- Written by Marcel Gemme C.C.D.C
An Overview of Vicodin Addiction
When properly used, Vicodin helps a person to manage their pain. When the pain is dulled by the drug, the person can get through the day without shirking their responsibility. The problems start when someone still thinks that they need Vicodin even after their pain should have gone away. That's when Vicodin addiction comes in.
Most people are not addicted to the medication as much as they are addicted to the euphoric state of mind that it creates. While they are in this state, the person feels relaxed. Some people also find that Vicodin gives them the confidence to take on challenges that they otherwise would never have had the courage to tackle. The problem is that the longer a person takes Vicodin, the more they have to consume it before they slip into this euphoric state. Vicodin addiction is dangerous enough that it's often better to get a person into a drug rehab center to make sure they get over their addiction safely.
What is alarming about Vicodin is that it does not take very long for a person to become addicted such as after few weeks' time of medication. While some people are more prone to addictions than others, it is possible for someone not predisposed to addictions to become hooked on the combination of chemicals used to make Vicodin.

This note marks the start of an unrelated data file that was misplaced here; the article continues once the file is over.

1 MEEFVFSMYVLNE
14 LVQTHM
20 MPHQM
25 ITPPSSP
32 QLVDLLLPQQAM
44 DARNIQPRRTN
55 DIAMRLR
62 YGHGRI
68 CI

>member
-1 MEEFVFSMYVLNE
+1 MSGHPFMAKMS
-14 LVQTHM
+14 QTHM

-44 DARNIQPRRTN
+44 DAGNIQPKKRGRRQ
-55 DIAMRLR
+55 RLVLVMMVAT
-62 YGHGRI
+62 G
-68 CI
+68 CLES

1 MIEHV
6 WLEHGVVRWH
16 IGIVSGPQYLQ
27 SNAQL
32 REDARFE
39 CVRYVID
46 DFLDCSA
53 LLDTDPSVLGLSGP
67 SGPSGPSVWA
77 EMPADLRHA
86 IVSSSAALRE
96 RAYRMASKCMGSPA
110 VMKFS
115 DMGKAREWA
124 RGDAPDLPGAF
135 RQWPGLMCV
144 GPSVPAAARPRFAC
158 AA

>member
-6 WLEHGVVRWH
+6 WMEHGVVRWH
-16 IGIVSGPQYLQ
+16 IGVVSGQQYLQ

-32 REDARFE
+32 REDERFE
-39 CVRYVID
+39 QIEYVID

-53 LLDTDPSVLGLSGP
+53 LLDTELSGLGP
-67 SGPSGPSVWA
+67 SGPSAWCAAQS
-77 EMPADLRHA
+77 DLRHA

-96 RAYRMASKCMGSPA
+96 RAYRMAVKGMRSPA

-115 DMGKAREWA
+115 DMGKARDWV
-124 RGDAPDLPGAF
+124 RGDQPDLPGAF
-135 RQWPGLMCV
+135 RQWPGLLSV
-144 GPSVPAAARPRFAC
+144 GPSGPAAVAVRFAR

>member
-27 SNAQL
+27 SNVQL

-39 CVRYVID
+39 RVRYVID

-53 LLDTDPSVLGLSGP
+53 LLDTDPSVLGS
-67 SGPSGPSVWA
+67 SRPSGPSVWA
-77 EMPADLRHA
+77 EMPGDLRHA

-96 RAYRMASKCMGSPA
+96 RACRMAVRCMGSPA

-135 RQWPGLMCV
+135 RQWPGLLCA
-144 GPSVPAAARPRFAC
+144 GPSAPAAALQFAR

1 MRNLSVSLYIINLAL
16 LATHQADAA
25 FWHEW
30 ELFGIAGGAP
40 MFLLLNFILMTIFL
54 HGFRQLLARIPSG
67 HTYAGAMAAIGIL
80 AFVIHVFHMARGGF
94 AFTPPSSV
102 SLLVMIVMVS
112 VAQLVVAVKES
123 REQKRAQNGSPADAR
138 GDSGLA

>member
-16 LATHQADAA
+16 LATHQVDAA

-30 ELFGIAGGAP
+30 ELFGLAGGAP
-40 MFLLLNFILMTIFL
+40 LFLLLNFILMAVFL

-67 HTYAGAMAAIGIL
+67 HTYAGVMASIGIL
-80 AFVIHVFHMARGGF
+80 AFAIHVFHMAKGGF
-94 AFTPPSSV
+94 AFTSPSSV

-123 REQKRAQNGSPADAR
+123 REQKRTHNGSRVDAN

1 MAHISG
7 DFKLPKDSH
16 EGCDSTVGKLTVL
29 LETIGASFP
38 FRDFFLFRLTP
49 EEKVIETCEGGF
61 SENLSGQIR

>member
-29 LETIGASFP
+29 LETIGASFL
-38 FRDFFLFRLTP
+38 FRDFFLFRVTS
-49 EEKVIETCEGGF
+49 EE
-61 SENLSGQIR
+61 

It is virtually impossible for a person to wean themselves from the Vicodin after they have become addicted to it. They usually have the best intentions, but once the withdrawal symptoms kick in, the person ends up starting to use the drug again. Drug rehabilitation centers and doctors have noticed, that in the past ten years, more people seem to be addicted to Vicodin. However, Vicodin addiction withdrawal symptoms can be controlled in a supervised environment such as a detox or a drug rehab center.
It should also be known that once the person has gotten help with Vicodin addiction, the best way to be certain that they are never tempted to be addicted to that medication again is by getting themselves involved with a support group such as Narcotics Anonymous.